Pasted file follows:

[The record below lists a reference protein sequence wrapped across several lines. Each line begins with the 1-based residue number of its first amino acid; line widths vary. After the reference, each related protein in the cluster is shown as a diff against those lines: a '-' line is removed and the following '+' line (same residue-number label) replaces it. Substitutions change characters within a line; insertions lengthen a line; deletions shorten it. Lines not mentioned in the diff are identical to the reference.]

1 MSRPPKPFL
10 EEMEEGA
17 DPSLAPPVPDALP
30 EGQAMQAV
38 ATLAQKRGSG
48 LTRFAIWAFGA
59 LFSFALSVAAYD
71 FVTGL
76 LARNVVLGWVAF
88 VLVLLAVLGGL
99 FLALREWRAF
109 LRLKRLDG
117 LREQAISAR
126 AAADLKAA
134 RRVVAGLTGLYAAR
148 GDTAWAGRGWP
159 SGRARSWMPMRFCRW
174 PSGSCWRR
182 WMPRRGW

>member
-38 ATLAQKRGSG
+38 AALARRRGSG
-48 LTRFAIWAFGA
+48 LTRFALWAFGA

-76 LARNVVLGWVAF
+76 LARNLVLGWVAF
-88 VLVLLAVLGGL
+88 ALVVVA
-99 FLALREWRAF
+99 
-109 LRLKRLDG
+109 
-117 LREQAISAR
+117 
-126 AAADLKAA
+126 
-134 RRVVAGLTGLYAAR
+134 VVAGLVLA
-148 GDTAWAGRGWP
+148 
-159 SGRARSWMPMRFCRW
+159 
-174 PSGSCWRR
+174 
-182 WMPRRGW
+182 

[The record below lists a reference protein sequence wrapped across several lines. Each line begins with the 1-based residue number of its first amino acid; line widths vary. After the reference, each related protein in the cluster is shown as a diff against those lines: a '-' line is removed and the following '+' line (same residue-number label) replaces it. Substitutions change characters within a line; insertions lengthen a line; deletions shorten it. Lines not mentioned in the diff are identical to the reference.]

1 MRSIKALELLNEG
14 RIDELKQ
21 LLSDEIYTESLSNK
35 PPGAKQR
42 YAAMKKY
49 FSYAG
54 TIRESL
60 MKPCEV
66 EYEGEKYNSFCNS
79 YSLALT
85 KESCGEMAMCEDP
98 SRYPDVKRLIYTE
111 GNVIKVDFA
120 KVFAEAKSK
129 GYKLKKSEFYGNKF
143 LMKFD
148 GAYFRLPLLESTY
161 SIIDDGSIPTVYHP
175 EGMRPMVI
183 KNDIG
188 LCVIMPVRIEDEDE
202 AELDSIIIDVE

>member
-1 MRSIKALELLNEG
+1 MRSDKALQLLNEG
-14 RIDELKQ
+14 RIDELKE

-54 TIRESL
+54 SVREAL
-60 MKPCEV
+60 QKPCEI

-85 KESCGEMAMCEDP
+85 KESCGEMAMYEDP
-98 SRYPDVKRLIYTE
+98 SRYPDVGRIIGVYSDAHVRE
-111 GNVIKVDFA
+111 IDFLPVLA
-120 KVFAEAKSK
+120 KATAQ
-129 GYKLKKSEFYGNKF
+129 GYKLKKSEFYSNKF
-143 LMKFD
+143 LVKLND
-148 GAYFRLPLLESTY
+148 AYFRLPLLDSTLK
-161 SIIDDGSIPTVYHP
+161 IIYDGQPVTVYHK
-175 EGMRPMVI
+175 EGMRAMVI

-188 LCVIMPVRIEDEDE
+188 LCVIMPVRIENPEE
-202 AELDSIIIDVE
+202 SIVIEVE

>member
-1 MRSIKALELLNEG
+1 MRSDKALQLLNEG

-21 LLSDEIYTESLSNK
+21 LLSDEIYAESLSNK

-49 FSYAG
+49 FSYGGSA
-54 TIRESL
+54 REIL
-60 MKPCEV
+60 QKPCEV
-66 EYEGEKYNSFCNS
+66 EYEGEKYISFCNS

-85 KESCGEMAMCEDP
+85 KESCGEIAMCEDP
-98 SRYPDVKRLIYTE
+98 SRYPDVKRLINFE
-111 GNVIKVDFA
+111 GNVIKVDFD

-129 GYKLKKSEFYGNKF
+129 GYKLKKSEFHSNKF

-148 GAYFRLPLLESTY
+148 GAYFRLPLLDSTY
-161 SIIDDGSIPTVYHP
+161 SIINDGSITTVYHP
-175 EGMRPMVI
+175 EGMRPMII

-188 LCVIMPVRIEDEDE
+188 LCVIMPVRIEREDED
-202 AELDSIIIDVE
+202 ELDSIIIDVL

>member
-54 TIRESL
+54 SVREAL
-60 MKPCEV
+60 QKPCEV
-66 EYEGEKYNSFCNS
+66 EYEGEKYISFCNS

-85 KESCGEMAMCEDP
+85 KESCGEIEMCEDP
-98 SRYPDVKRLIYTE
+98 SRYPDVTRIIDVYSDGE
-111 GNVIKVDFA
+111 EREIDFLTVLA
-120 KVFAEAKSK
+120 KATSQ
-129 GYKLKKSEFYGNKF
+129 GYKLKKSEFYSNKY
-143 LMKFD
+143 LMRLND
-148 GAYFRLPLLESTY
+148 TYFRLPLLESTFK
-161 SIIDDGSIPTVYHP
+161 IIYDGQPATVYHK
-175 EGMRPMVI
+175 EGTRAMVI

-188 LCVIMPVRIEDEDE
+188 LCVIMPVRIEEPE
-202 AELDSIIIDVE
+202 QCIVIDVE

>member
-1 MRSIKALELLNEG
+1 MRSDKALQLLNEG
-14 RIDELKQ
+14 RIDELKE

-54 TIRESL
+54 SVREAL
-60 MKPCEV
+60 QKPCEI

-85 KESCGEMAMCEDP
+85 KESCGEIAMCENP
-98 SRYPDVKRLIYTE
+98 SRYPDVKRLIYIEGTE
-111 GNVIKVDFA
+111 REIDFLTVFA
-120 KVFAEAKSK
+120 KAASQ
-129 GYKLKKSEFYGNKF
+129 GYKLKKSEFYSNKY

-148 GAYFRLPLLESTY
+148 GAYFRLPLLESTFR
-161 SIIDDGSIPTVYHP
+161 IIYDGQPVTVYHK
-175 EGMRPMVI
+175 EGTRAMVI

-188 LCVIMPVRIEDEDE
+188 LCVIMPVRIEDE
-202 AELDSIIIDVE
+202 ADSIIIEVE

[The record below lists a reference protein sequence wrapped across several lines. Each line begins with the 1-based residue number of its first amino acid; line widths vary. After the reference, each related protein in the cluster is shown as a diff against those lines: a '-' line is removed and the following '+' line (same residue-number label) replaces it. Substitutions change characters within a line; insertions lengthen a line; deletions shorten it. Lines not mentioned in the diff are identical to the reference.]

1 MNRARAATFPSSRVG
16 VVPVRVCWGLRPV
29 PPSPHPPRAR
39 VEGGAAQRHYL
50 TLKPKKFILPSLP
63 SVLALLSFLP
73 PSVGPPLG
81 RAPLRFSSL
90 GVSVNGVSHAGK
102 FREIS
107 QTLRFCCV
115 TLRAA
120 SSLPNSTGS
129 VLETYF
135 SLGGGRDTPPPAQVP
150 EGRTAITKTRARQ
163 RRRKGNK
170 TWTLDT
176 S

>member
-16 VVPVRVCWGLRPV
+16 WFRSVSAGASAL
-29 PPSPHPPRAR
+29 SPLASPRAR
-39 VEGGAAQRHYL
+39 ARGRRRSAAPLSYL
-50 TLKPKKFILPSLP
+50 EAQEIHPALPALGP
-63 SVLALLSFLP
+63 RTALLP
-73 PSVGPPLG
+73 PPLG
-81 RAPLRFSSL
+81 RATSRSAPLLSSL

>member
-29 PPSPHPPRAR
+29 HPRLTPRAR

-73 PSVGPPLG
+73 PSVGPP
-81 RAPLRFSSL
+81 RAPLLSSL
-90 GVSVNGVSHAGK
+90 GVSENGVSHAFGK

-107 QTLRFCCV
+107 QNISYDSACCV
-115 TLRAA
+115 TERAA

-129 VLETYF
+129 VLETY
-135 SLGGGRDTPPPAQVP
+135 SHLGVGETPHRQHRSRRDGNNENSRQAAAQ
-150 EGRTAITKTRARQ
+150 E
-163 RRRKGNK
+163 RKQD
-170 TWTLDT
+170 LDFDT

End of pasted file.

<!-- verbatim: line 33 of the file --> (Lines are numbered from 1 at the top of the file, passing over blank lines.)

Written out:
+109 